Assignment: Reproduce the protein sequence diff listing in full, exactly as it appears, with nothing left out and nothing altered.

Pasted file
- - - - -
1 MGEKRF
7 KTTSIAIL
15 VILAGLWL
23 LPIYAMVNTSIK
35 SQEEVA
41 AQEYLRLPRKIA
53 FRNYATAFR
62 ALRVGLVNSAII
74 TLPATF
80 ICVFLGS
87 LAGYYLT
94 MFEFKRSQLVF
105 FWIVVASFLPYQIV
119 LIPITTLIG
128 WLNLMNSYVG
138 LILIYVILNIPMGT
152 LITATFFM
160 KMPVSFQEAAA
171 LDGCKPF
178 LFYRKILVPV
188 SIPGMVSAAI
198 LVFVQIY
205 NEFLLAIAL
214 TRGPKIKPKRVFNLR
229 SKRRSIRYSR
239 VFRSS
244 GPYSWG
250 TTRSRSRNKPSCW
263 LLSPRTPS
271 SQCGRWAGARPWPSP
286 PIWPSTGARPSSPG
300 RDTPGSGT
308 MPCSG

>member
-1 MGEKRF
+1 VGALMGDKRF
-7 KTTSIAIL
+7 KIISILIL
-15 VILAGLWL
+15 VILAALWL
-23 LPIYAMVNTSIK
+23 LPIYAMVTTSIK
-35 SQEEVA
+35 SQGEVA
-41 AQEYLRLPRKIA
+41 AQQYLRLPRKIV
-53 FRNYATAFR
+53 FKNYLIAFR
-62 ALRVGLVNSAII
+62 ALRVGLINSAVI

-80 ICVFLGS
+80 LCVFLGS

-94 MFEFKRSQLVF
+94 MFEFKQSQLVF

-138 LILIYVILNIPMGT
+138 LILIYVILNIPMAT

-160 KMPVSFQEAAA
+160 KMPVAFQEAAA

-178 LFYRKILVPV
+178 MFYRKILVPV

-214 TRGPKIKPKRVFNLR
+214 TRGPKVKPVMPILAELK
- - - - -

1 MGEKRF
7 KTTSIAIL
15 VILAGLWL
23 LPIYAMVNTSIK
35 SQEEVA
41 AQEYLRLPRKIA
53 FRNYATAFR
62 ALRVGLVNSAII
74 TLPATF
80 ICVFLGS
87 LAGYYLT
94 MFEFKRSQLVF
105 FWIVVASFLPYQIV
119 LIPITTLIG
128 WLNLMNSYVG
138 LILIYVILNIPMGT
152 LITATFFM
160 KMPVSFQEAAA
171 LDGCKPF
178 LFYRKILVPV
188 SIPGMVSAAI
198 LVFVQIY
205 NEFLLAIAL
214 TRGPKIKPKRVFNLR
229 SKRRSIRYSR
239 VFRSS
244 GPYSWG
250 TTRSRSRNKPSCW
263 LLSPRTPS
271 SQCGRWAGARPWPSP
286 PIWPSTGARPSSPG
300 RDTPGSGT
308 MPCSG

>member
-1 MGEKRF
+1 VGALMGDKRF
-7 KTTSIAIL
+7 KIISILIL
-15 VILAGLWL
+15 VILAALWL
-23 LPIYAMVNTSIK
+23 LPIYAMVTTSIK
-35 SQEEVA
+35 SQGEVA
-41 AQEYLRLPRKIA
+41 AQQYLRLPRKIV
-53 FRNYATAFR
+53 FKNYLIAFR
-62 ALRVGLVNSAII
+62 ALRVGLINSAVI

-80 ICVFLGS
+80 LCVFLGS

-94 MFEFKRSQLVF
+94 MFEFKQSQLVF

-138 LILIYVILNIPMGT
+138 LILIYVILNIPMAT

-160 KMPVSFQEAAA
+160 KMPVAFQEAAA

-178 LFYRKILVPV
+178 MFYRKILVPV

-214 TRGPKIKPKRVFNLR
+214 TRGPKVKPVMPILAELK